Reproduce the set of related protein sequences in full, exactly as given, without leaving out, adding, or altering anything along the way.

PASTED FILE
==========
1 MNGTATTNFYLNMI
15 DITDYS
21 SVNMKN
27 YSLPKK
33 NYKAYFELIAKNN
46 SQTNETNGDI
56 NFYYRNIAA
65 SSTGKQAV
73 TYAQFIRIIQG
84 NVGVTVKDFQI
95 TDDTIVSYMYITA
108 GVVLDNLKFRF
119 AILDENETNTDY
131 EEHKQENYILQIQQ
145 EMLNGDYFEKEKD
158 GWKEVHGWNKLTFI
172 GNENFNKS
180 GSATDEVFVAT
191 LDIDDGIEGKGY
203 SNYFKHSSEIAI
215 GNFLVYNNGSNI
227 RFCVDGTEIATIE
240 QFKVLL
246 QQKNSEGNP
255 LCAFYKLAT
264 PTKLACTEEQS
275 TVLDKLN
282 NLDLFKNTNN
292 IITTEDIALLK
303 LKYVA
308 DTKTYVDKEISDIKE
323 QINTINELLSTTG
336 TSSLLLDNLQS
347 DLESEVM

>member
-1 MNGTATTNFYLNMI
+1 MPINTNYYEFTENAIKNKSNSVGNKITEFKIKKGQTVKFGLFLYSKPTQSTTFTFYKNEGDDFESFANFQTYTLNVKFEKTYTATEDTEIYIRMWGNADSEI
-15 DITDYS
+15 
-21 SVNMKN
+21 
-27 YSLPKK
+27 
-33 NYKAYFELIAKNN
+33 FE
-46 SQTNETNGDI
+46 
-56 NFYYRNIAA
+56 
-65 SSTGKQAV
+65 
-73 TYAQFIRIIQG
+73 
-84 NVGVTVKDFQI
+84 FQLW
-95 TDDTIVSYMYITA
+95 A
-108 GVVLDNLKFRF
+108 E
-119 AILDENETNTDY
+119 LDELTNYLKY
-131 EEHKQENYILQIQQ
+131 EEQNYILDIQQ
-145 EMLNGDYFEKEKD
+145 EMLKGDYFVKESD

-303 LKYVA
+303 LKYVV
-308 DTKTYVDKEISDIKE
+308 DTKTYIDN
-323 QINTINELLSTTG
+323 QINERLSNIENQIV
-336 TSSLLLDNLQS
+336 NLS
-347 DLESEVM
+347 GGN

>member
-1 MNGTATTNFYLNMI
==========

1 MNGTATTNFYLNMI
15 DITDYS
21 SVNMKN
27 YSLPKK
33 NYKAYFELIAKNN
46 SQTNETNGDI
56 NFYYRNIAA
65 SSTGKQAV
73 TYAQFIRIIQG
84 NVGVTVKDFQI
95 TDDTIVSYMYITA
108 GVVLDNLKFRF
119 AILDENETNTDY
131 EEHKQENYILQIQQ
145 EMLNGDYFEKEKD
158 GWKEVHGWNKLTFI
172 GNENFNKS
180 GSATDEVFVAT
191 LDIDDGIEGKGY
203 SNYFKHSSEIAI
215 GNFLVYNNGSNI
227 RFCVDGTEIATIE
240 QFKVLL
246 QQKNSEGNP
255 LCAFYKLAT
264 PTKLACTEEQS
275 TVLDKLN
282 NLDLFKNTNN
292 IITTEDIALLK
303 LKYVA
308 DTKTYVDKEISDIKE
323 QINTINELLSTTG
336 TSSLLLDNLQS
347 DLESEVM

>member
-1 MNGTATTNFYLNMI
+1 MPINTNYYEFTENAIKNKSNSVGNKITEFKIKKGQTVKFGLFLYSKPTQSTTFTFYKNEGDDFESFANFQTYTLNVKFEKTYTATEDTEIYIRMWGNADSEI
-15 DITDYS
+15 
-21 SVNMKN
+21 
-27 YSLPKK
+27 
-33 NYKAYFELIAKNN
+33 FE
-46 SQTNETNGDI
+46 
-56 NFYYRNIAA
+56 
-65 SSTGKQAV
+65 
-73 TYAQFIRIIQG
+73 
-84 NVGVTVKDFQI
+84 FQLW
-95 TDDTIVSYMYITA
+95 A
-108 GVVLDNLKFRF
+108 E
-119 AILDENETNTDY
+119 LDELTNYLKY
-131 EEHKQENYILQIQQ
+131 EEQNYILDIQQ
-145 EMLNGDYFEKEKD
+145 EMLKGDYFVKESD

-303 LKYVA
+303 LKYVV
-308 DTKTYVDKEISDIKE
+308 DTKTYIDN
-323 QINTINELLSTTG
+323 QINERLSNIENQIV
-336 TSSLLLDNLQS
+336 NLS
-347 DLESEVM
+347 GGN

>member
-1 MNGTATTNFYLNMI